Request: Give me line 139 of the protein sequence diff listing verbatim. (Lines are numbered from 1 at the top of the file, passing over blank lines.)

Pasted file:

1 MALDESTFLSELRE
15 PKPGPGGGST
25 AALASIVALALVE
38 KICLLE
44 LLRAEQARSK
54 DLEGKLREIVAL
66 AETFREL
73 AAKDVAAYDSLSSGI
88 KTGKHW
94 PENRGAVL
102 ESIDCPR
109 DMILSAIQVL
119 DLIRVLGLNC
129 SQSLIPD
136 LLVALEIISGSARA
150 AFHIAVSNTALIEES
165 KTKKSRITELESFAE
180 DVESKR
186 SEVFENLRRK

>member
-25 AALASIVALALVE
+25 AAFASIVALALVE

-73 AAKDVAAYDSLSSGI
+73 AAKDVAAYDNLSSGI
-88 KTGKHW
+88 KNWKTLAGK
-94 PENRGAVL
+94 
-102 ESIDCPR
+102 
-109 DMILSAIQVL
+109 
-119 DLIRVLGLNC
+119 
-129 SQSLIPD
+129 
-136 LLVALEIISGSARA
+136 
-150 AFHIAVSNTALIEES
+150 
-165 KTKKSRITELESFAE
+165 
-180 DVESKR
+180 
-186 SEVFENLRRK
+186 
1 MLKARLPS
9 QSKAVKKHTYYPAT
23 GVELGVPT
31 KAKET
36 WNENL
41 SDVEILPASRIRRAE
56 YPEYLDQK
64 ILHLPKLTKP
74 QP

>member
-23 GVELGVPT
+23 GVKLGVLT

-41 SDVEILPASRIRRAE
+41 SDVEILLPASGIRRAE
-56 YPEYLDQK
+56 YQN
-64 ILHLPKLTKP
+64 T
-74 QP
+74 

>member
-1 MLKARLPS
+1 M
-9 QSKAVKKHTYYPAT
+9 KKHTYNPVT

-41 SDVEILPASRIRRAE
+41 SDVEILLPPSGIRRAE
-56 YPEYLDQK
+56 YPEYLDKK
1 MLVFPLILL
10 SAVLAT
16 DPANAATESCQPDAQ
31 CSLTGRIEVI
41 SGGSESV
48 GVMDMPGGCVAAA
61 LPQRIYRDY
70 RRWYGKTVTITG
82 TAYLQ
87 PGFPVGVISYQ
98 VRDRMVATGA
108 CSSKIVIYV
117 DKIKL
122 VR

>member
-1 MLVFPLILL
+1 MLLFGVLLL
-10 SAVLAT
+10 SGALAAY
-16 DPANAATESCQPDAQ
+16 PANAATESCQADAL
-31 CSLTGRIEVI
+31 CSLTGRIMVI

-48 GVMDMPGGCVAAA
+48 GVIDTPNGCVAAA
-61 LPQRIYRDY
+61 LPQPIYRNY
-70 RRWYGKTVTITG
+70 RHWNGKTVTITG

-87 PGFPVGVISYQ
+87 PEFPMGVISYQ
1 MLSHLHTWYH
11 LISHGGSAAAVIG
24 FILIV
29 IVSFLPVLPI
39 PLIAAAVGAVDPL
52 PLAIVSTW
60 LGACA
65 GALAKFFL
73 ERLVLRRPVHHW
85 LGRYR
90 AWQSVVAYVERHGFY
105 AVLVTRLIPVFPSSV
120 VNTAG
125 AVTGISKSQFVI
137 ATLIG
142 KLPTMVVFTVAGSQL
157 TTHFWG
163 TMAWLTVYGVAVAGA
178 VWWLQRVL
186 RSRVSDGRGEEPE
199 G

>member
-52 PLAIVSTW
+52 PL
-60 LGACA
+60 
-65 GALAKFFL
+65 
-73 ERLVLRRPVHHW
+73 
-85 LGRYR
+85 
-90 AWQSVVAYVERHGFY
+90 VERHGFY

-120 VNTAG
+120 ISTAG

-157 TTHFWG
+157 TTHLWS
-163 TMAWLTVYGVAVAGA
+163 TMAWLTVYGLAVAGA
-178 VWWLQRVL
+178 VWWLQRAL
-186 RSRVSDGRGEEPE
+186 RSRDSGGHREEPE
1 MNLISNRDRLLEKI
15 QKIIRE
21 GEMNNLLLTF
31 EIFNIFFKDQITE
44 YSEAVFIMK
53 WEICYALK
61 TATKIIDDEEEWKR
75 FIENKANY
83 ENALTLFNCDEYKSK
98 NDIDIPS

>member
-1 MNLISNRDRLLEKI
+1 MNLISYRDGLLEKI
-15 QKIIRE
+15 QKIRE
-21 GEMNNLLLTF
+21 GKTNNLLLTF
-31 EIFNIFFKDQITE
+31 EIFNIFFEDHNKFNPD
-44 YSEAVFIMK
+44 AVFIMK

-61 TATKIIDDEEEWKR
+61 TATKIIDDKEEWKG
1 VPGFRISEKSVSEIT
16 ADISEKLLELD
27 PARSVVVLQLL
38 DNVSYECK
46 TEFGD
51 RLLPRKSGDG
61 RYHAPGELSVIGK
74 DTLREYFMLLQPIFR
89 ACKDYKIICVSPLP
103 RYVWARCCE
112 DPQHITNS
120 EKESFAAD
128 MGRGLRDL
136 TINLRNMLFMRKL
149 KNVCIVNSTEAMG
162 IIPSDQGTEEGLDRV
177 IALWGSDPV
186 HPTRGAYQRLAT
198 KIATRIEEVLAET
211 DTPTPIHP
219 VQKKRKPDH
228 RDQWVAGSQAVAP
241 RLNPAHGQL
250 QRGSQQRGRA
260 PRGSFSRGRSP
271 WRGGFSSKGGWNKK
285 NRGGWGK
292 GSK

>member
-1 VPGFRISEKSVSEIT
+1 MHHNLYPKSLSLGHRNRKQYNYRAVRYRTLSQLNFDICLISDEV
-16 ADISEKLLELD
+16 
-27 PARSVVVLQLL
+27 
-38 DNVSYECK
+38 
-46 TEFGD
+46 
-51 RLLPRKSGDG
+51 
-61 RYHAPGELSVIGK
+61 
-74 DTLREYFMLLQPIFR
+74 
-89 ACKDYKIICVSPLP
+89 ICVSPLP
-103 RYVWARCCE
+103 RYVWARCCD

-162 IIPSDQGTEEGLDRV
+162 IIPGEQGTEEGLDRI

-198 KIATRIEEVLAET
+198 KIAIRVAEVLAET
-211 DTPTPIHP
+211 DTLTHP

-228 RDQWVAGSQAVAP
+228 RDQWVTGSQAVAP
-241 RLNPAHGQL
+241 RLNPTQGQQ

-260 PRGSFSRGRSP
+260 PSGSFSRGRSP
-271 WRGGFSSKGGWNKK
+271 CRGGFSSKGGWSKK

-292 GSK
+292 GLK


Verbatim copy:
-90 AWQSVVAYVERHGFY